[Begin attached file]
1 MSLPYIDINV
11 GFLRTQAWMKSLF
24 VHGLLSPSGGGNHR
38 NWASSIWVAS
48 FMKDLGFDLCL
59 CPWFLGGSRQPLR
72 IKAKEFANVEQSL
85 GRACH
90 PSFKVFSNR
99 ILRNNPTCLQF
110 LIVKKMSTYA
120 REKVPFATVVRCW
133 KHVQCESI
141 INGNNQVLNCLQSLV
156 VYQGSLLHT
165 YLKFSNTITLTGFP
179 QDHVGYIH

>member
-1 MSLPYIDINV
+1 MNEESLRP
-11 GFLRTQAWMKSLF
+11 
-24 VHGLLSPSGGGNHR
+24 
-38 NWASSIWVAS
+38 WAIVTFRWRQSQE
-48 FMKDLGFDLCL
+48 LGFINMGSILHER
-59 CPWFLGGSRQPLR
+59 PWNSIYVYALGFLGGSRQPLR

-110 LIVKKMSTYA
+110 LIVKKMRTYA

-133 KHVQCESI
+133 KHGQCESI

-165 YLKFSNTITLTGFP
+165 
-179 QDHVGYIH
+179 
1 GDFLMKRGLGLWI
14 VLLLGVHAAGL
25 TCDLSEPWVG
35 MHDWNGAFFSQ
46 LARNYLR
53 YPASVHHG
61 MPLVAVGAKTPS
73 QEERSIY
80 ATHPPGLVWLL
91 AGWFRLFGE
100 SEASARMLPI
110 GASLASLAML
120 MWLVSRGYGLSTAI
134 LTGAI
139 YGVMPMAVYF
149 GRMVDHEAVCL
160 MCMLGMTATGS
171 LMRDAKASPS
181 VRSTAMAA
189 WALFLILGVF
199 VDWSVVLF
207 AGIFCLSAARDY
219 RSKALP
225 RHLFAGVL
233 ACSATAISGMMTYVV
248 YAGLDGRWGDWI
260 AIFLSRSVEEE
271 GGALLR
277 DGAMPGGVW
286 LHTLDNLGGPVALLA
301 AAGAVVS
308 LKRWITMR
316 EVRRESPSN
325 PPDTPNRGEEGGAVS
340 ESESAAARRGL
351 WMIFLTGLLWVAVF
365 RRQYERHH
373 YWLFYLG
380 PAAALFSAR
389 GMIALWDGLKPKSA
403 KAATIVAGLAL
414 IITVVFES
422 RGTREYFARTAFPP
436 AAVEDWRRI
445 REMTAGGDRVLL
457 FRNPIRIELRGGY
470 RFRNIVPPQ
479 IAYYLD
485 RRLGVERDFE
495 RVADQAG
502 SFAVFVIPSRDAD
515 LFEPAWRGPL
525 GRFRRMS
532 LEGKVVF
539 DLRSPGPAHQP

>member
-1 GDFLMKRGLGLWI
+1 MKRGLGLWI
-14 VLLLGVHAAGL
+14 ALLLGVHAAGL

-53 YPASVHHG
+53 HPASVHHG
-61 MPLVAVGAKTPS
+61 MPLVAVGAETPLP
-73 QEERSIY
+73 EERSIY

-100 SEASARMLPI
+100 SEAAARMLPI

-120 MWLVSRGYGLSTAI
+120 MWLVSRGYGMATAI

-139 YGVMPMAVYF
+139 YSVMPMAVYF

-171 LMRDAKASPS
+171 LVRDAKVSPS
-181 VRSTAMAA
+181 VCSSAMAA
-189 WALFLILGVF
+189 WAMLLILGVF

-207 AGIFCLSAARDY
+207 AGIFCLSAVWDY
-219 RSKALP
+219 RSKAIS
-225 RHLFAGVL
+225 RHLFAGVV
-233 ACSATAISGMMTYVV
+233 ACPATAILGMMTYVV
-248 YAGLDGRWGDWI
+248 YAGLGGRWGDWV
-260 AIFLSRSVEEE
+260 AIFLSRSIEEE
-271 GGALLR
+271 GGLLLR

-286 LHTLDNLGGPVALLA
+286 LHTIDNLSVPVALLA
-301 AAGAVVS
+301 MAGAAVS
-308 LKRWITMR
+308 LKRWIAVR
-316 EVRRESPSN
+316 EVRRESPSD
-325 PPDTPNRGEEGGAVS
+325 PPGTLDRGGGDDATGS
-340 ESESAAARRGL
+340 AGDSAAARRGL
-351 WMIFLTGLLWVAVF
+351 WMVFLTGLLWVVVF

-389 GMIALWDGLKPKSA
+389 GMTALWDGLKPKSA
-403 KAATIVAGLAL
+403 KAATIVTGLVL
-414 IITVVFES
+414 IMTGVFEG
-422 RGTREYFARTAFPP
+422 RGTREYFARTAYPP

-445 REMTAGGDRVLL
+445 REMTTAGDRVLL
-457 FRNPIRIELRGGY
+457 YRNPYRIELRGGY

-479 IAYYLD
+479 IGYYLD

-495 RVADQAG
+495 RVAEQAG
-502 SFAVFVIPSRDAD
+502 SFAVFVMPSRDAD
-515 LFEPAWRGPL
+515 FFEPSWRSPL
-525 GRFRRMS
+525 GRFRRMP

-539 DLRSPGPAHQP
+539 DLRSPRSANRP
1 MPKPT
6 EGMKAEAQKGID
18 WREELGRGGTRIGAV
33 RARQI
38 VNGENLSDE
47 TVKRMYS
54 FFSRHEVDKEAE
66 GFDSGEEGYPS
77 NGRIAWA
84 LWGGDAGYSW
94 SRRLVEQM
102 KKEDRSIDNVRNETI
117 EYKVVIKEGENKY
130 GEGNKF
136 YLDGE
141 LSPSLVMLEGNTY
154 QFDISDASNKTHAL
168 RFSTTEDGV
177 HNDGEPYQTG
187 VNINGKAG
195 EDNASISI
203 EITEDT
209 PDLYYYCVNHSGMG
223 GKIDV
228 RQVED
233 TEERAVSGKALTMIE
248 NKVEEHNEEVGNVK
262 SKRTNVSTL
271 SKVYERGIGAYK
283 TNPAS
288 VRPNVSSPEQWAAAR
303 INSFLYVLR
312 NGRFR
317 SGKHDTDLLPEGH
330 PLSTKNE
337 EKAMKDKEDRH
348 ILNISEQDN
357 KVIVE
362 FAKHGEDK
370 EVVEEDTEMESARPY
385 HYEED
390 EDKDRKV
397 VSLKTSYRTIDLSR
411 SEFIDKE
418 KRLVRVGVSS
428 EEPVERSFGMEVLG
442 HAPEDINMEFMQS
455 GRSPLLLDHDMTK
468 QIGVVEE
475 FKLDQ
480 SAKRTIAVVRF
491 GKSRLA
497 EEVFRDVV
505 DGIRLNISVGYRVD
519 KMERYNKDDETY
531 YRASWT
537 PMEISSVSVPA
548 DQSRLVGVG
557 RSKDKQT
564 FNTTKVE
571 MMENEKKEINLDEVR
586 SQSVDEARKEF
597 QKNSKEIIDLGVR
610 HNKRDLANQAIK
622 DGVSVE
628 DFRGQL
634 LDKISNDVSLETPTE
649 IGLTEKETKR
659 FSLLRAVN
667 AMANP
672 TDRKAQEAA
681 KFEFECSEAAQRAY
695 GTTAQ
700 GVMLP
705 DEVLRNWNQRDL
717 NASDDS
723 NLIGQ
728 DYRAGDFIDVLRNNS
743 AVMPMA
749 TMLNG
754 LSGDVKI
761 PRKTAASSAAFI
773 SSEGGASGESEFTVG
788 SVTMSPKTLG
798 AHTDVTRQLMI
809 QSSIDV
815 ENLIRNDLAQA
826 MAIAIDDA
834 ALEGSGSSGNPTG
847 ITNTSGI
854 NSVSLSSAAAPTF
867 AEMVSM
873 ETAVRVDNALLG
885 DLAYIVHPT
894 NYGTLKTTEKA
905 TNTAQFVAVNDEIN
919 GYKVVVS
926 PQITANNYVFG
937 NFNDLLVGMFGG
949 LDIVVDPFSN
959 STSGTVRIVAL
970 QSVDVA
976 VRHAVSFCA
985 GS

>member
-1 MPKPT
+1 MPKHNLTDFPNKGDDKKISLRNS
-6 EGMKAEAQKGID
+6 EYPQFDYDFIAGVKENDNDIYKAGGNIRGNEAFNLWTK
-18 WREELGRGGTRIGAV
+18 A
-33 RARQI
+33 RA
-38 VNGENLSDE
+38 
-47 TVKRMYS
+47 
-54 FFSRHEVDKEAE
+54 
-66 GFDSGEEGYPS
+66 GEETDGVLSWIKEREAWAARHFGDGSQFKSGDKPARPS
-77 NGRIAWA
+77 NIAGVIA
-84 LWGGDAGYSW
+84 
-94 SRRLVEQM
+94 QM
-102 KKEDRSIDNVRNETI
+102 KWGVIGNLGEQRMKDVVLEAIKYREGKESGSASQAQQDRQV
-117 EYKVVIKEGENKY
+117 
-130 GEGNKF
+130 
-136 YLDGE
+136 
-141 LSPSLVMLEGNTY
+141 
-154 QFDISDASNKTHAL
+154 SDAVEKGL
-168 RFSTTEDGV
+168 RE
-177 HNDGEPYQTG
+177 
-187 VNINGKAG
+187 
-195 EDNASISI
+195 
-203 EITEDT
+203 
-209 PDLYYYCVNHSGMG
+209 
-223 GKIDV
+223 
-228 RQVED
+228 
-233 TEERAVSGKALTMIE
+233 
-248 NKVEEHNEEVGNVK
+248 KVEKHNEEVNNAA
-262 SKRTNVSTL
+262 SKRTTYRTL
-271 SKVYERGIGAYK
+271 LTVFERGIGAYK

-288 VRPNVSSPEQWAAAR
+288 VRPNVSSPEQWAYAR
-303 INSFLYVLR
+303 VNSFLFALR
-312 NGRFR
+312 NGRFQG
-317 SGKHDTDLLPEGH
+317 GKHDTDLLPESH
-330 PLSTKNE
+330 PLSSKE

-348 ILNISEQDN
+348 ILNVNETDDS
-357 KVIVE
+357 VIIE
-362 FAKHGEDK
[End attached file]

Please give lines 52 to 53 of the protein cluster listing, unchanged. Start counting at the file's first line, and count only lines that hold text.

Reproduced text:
134 LTGAI
139 YGVMPMAVYF